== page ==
It’s a great drying day today – very blustery – so I’ve managed to get two lots of laundry done; the second lot is on the washing line at the moment. We’ve also been to the carpet shop to choose a carpet for the bedroom, visited Ashley’s mother and been to Asda to do a bit of shopping and buy a present for the tenant of my flat in Bournemouth, who’s recently had a baby). Then finished unpacking and put suitcases away, and continued wading through emails, post and Google Reader.
As usual, I had my head in a book for a good portion of the holiday, and here is a review of what I read:
The Chalet Girls Grow Up – Merryn Williams
As a child, I loved Elinor M Brent Dyer’s Chalet School series of books, and read all of them avidly. I still have my entire collection, and always vowed to re-read them one day. They were old-fashioned (but in a good way) even when I read them in the late 70s/early 80s, the first one having been published in 1925, but somehow they just captured my imagination.
This book was written in 1998 (not by the original author) and is the story of what happened to many of the characters after the series finished. It’s a bit of a ‘Marmite’ book (ie love it or hate it) as it is a total departure from the original books and is very much an adult’s read, rather than a children’s book. I’ve read this book before, and loved it, and just felt like re-reading it. I’m pleased to report I enjoyed it just as much the second time around.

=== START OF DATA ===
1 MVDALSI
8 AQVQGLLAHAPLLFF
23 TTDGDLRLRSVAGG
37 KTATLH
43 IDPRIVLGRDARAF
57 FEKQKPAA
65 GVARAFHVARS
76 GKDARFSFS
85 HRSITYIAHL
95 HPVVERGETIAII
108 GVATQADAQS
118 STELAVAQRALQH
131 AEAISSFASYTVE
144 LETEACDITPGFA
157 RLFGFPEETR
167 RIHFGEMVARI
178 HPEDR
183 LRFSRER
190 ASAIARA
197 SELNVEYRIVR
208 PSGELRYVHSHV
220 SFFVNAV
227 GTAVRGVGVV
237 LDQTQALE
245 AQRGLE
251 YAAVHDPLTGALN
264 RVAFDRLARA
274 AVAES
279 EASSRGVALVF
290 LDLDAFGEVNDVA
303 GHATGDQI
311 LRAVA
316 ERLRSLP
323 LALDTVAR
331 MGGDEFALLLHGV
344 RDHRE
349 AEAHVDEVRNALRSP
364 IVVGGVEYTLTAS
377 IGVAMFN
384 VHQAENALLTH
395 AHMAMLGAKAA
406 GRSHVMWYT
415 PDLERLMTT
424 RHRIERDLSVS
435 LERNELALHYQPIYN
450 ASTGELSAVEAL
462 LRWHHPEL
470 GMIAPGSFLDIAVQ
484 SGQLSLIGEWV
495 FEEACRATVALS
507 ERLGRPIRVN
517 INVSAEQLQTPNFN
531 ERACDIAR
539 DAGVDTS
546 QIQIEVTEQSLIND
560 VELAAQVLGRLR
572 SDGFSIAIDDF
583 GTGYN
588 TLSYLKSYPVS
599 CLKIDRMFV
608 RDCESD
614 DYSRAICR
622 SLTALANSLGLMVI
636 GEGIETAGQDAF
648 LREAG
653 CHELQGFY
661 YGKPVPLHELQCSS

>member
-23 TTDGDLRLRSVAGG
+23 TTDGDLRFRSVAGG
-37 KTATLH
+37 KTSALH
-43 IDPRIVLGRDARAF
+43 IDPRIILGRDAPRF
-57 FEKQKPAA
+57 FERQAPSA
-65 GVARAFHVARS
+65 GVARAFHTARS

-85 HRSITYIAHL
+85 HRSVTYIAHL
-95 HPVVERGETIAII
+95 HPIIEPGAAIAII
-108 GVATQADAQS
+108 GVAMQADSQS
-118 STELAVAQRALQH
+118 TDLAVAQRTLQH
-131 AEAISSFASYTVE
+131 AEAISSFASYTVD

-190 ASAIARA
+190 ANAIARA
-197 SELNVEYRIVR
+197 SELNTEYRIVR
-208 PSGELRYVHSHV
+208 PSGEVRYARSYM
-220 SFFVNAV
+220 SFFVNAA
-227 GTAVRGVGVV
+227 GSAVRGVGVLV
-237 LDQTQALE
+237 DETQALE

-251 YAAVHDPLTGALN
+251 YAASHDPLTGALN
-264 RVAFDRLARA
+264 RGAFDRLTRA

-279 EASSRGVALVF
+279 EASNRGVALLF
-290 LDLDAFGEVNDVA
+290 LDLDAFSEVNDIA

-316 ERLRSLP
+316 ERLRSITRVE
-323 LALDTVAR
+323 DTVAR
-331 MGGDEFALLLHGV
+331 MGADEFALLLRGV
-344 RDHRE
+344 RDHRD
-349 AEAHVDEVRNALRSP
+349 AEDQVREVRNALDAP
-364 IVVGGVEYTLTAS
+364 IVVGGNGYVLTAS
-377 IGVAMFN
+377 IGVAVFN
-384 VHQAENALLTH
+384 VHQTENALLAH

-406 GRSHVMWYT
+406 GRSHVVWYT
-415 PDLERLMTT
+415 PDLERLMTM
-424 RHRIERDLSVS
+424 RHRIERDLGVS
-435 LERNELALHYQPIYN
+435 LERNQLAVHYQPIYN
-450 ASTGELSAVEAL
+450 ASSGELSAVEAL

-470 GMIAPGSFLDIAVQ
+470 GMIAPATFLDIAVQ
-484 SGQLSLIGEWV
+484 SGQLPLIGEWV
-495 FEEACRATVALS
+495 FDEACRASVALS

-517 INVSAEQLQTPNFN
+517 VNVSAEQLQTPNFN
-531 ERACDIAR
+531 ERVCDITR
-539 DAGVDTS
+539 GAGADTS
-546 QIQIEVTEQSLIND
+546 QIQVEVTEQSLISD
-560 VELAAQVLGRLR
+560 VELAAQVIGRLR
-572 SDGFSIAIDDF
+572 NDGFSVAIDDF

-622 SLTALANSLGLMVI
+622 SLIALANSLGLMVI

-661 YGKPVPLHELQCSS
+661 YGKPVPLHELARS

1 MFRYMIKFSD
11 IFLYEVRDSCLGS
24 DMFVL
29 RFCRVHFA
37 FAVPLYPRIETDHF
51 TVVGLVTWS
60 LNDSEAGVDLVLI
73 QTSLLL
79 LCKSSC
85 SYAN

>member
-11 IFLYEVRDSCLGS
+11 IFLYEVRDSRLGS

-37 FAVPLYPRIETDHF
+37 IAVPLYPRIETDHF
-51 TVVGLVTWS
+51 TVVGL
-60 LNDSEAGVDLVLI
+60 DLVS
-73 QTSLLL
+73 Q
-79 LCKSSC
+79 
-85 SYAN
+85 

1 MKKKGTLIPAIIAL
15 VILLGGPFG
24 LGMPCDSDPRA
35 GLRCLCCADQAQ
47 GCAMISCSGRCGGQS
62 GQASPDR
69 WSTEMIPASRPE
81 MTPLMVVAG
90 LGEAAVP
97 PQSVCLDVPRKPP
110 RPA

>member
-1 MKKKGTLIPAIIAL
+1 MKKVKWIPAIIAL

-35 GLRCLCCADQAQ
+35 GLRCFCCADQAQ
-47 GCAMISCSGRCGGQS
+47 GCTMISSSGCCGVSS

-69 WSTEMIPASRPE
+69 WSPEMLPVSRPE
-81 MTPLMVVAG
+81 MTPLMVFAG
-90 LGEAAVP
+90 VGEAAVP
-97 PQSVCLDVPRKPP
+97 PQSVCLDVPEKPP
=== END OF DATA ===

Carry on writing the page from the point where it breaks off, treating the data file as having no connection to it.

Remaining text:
The Secret River – Kate Grenville
This is my book club read for this month, and is essentially the story of a very poor family in London in the early 1800s, who were transported to Australia as the result of a criminal conviction. It was well written and easy to read, and I found the stuff about the early settlers in Australia very interesting, having known next to nothing about this period in history previously.
The first third and last third were both great, but it did go off a bit in the middle for me – to the extent that I put it down halfway through, read another book, and then came back to it.
Loved the ending – not what I expected at all, and all the better for that.
The Cupid Effect – Dorothy Koomson
I’ve read two of Dorothy Koomson’s books previously and enjoyed them. They are easy-to-read chicklit – but a jolly good example of the genre, in my opinion – a little bit ‘different’.
I enjoyed this (it’s her first published book) but not as much as the two I’d read before – I couldn’t get to grips with the main character, and found her a bit irritating. The story is about Ceri, who decides to leave her job and h0me, to follow her dream to become a psychology lecturer at Leeds University, and to essentially make a new start.
The Last Juror – John Grisham
I’ve loved John Grisham’s books since reading A Time to Kill about 18 years ago, and this had been sitting on my bookshelf for a while.
It’s set in the Deep South in the early 70s, and as well as having a cracking storyline and some great courtroom drama – one of Grisham’s specialities – it is really evocative of the town it’s set in and of the time, and has some great characters. Grisham can really paint a picture with words – loved it.